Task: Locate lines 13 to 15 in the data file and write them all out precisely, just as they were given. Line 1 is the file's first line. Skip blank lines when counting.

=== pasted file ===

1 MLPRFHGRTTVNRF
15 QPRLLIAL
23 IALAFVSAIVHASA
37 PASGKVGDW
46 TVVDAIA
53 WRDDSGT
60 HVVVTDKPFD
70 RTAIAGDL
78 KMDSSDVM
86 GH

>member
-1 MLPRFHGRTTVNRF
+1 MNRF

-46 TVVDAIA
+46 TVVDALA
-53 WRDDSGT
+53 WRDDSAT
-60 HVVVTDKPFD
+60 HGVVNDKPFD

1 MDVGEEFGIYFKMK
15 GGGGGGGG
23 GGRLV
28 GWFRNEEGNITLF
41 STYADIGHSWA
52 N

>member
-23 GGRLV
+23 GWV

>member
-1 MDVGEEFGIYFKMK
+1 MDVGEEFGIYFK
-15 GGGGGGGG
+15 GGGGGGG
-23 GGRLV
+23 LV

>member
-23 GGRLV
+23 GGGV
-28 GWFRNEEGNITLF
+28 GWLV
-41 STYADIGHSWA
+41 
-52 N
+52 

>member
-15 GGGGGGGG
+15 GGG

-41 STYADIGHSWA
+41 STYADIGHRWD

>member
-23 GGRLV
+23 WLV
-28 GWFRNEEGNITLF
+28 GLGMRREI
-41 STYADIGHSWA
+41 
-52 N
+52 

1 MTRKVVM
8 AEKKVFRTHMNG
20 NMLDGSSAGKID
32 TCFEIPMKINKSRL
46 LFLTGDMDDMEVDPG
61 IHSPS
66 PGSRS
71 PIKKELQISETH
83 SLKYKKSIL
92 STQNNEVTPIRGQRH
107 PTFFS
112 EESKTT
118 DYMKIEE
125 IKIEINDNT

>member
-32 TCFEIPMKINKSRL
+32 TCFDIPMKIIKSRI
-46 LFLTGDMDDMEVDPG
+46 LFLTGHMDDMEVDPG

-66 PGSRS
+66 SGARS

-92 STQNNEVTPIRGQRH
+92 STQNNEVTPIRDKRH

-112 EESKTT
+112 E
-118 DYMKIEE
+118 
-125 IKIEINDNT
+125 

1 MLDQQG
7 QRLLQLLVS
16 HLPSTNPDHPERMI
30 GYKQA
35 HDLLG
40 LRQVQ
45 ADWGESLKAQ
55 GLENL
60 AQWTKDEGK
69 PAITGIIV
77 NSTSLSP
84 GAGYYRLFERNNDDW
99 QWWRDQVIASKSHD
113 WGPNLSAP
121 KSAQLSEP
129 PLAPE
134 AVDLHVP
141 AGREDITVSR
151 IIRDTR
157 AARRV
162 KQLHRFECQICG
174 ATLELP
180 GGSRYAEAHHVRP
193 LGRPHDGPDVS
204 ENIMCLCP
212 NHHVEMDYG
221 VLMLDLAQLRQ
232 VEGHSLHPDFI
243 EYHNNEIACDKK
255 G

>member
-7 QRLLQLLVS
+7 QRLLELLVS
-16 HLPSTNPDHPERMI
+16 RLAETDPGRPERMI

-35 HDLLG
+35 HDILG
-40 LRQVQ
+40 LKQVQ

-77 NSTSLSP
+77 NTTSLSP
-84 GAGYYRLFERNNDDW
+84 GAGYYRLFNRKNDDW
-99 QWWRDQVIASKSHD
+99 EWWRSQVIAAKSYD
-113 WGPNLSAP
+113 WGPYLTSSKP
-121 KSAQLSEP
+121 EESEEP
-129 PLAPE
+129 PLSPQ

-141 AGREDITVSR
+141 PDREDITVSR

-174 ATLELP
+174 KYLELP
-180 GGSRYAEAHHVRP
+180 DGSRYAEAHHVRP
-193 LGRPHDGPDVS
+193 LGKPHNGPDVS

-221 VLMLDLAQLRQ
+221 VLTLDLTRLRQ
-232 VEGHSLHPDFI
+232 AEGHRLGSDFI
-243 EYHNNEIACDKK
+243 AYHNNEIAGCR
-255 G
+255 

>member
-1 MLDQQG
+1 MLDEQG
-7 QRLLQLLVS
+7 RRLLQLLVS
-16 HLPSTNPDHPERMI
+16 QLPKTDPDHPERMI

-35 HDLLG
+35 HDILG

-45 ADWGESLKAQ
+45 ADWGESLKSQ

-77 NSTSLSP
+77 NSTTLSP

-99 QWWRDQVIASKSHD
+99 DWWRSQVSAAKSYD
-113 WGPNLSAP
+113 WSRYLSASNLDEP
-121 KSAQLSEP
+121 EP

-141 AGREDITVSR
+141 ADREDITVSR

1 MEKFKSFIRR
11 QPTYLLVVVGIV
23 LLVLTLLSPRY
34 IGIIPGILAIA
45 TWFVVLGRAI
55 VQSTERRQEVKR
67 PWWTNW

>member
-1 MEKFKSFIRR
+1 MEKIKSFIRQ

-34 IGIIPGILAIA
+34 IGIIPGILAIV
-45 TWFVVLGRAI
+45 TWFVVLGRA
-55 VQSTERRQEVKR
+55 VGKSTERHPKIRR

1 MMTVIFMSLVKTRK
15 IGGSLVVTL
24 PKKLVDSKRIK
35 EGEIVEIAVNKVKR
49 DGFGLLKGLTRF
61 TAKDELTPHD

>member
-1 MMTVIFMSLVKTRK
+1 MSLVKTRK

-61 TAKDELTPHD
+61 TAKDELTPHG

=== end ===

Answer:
+1 MNRF

-46 TVVDAIA
+46 TVVDALA